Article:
You will need to provide your mice with nest boxes that they can hide in to sleep. These can be store-bought such as large igloos, roll-a-nest beds, or log cabin homes. You can also try home-made nest boxes such as a cardboard box (although it may need to be replaced often), a flowerpot or jar turned on its side, or a section of PVC drain pipe (perhaps cover one end).
Mice love to get up high off the ground and lounge around, that’s why hammocks, soft sleeping tubes, and hanging hideaways are great to include in your mouse enclosure. Store bought or home-made hammocks and soft sleeping tubes can be hung with safety pins, diaper pins, chains, hooks, or any other method that holds them secure. Lining the hammock or soft sleeping tube with a towel after it is hung will allow you to change the surface without having to change out the hammock in-between cleanings.
Nesting material is used to describe the material provided in addition to bedding material, which is given to animals for nest building and nesting behaviour.
Provide your mice with a variety of different nesting materials to give them a choice over what they use and so they can build good nests. Mice enjoy shredding nesting materials such as paper, unscented/no aloe facial or toilet tissue, and hay to create their own nests.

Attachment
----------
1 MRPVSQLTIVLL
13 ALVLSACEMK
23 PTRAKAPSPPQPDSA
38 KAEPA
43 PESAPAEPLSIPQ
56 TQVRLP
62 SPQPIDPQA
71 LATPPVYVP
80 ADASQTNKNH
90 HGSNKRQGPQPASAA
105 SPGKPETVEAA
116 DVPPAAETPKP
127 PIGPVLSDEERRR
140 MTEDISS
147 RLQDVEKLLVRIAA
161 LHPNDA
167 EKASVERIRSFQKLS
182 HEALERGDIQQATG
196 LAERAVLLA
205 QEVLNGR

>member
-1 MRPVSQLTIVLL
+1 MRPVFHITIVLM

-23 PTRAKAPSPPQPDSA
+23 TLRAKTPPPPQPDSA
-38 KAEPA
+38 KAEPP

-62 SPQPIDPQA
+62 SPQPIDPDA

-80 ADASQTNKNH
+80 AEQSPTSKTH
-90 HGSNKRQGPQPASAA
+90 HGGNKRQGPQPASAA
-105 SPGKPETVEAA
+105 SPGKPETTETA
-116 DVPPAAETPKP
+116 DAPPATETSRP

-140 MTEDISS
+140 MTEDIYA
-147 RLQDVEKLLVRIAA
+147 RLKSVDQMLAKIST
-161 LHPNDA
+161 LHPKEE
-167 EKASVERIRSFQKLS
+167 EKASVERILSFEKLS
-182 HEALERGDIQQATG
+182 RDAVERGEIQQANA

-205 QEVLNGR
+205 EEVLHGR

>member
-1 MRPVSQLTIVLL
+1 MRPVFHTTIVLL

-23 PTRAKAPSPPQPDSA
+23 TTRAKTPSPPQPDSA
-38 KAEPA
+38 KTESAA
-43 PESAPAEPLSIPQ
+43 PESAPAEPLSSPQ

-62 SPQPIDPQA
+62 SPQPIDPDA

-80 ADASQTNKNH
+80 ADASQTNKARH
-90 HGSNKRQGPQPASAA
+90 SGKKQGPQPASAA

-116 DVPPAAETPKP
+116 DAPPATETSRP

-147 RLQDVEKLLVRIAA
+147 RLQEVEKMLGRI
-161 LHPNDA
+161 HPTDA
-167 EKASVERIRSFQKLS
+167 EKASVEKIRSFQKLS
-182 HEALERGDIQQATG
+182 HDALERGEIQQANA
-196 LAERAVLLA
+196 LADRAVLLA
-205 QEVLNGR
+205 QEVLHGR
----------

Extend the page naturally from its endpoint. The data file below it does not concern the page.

Do not give your mice nesting materials that separate into thin strands such as cotton wool or similar ‘fluffy’ bedding products. They pose a serious risk to their health and welfare. There is concern that this material can cause harm if eaten and thin strands that form in this material can be difficult to break. This material can lead to a mouse becoming tangled up in their bedding, and/or the loss of circulation in tangled limbs, resulting in amputation or unfortunately, euthanasia.
Be sure to change the nesting material often. Ammonia resulting from urine (wee) can be harmful to mice especially in a small confined area such as a nesting bed.